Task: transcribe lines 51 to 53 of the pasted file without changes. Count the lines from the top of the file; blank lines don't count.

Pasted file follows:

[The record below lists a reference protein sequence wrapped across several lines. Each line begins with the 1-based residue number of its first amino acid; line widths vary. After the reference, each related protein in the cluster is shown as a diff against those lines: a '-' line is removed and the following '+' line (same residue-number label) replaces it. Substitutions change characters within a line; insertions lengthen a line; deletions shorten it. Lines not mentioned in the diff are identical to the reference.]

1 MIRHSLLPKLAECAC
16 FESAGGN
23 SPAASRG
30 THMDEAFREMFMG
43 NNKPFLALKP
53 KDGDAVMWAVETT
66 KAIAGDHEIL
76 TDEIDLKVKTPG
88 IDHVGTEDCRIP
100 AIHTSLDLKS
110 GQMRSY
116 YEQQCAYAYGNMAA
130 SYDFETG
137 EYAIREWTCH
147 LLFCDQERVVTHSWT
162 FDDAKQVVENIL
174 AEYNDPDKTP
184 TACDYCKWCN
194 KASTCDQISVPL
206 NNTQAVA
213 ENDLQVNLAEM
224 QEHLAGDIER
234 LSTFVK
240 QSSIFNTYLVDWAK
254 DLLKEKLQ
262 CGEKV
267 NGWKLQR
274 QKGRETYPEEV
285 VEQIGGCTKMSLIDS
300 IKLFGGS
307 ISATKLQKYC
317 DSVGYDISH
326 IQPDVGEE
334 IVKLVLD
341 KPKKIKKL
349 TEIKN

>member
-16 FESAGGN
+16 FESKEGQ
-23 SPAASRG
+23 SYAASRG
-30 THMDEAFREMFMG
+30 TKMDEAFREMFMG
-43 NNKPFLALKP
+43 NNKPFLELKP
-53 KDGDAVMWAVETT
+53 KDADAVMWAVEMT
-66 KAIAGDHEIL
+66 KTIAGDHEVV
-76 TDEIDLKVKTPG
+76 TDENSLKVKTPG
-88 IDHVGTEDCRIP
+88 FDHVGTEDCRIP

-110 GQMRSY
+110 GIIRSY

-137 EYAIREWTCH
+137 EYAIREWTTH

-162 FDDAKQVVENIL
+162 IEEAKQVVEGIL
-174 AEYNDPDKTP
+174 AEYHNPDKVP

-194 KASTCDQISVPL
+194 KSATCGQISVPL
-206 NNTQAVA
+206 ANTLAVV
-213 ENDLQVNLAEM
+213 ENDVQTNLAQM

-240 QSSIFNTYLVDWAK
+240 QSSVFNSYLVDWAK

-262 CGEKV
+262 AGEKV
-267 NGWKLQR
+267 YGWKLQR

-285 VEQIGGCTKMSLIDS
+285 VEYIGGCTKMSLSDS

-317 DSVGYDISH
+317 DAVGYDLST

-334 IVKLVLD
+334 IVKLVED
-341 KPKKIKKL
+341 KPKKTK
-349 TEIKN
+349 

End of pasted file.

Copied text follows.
-76 TDEIDLKVKTPG
+76 TDENSLKVKTPG
-88 IDHVGTEDCRIP